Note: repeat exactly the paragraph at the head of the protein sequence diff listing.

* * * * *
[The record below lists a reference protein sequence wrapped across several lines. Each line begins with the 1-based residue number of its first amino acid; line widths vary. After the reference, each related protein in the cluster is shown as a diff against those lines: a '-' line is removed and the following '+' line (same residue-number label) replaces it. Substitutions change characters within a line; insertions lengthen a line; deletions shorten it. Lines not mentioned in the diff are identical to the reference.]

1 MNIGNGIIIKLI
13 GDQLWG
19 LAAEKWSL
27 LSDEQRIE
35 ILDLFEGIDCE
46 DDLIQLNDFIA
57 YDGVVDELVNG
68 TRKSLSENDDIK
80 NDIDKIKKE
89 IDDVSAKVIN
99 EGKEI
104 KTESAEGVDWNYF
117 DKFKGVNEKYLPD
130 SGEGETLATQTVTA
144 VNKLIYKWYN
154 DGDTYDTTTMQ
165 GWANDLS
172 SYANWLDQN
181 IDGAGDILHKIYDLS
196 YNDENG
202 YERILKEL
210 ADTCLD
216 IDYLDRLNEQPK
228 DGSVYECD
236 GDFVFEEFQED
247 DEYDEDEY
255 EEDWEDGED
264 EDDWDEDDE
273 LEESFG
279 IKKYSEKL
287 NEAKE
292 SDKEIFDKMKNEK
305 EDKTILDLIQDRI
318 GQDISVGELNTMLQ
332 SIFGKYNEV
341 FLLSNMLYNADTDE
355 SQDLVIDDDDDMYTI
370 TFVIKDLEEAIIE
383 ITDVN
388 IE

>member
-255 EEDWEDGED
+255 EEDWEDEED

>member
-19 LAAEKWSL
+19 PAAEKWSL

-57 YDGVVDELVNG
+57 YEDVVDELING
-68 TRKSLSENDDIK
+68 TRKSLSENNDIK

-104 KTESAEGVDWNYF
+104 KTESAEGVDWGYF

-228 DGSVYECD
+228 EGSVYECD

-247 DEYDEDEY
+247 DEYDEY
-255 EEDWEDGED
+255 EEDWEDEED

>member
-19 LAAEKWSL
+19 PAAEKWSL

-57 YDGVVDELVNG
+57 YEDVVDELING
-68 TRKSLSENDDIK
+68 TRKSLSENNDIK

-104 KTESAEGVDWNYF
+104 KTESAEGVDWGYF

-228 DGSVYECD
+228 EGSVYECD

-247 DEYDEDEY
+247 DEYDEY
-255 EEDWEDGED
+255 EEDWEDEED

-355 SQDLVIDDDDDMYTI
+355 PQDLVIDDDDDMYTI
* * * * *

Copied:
[The record below lists a reference protein sequence wrapped across several lines. Each line begins with the 1-based residue number of its first amino acid; line widths vary. After the reference, each related protein in the cluster is shown as a diff against those lines: a '-' line is removed and the following '+' line (same residue-number label) replaces it. Substitutions change characters within a line; insertions lengthen a line; deletions shorten it. Lines not mentioned in the diff are identical to the reference.]